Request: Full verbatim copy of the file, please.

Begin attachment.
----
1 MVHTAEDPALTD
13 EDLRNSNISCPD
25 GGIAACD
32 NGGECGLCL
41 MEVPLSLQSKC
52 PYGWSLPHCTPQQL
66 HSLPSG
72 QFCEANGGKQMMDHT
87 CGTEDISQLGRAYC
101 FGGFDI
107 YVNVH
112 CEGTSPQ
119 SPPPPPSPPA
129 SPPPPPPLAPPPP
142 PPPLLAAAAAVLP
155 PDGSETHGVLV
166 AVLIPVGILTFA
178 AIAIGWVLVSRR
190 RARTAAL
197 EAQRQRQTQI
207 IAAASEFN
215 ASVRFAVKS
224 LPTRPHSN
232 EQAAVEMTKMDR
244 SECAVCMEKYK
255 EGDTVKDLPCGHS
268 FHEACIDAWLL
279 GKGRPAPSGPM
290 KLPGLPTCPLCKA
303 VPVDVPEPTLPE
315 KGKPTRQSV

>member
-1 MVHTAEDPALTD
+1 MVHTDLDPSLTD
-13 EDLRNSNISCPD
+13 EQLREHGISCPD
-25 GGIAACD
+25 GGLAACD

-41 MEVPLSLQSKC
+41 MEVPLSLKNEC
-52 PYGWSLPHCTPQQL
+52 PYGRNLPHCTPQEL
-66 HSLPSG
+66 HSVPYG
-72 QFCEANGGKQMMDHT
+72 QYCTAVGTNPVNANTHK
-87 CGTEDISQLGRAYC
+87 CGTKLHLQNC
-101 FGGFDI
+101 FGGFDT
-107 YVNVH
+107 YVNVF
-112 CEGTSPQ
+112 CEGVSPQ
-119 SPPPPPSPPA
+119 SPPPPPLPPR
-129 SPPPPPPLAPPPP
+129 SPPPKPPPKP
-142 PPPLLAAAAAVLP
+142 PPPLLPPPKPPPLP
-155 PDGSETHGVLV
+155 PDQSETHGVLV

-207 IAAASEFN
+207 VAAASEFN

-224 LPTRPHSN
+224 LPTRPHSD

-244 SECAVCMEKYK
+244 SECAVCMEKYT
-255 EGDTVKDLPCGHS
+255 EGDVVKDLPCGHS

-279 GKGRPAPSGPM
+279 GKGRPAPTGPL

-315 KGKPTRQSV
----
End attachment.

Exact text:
1 MVHTAEDPALTD
13 EDLRNSNISCPD
25 GGIAACD
32 NGGECGLCL
41 MEVPLSLQSKC
52 PYGWSLPHCTPQQL
66 HSLPSG
72 QFCEANGGKQMMDHT
87 CGTEDISQLGRAYC
101 FGGFDI
107 YVNVH
112 CEGTSPQ
119 SPPPPPSPPA
129 SPPPPPPLAPPPP
142 PPPLLAAAAAVLP
155 PDGSETHGVLV
166 AVLIPVGILTFA
178 AIAIGWVLVSRR
190 RARTAAL
197 EAQRQRQTQI
207 IAAASEFN
215 ASVRFAVKS
224 LPTRPHSN
232 EQAAVEMTKMDR
244 SECAVCMEKYK
255 EGDTVKDLPCGHS
268 FHEACIDAWLL
279 GKGRPAPSGPM
290 KLPGLPTCPLCKA
303 VPVDVPEPTLPE
315 KGKPTRQSV

>member
-1 MVHTAEDPALTD
+1 MVHTDLDPSLTD
-13 EDLRNSNISCPD
+13 EQLREHGISCPD
-25 GGIAACD
+25 GGLAACD

-41 MEVPLSLQSKC
+41 MEVPLSLKNEC
-52 PYGWSLPHCTPQQL
+52 PYGRNLPHCTPQEL
-66 HSLPSG
+66 HSVPYG
-72 QFCEANGGKQMMDHT
+72 QYCTAVGTNPVNANTHK
-87 CGTEDISQLGRAYC
+87 CGTKLHLQNC
-101 FGGFDI
+101 FGGFDT
-107 YVNVH
+107 YVNVF
-112 CEGTSPQ
+112 CEGVSPQ
-119 SPPPPPSPPA
+119 SPPPPPLPPR
-129 SPPPPPPLAPPPP
+129 SPPPKPPPKP
-142 PPPLLAAAAAVLP
+142 PPPLLPPPKPPPLP
-155 PDGSETHGVLV
+155 PDQSETHGVLV

-207 IAAASEFN
+207 VAAASEFN

-224 LPTRPHSN
+224 LPTRPHSD

-244 SECAVCMEKYK
+244 SECAVCMEKYT
-255 EGDTVKDLPCGHS
+255 EGDVVKDLPCGHS

-279 GKGRPAPSGPM
+279 GKGRPAPTGPL

-315 KGKPTRQSV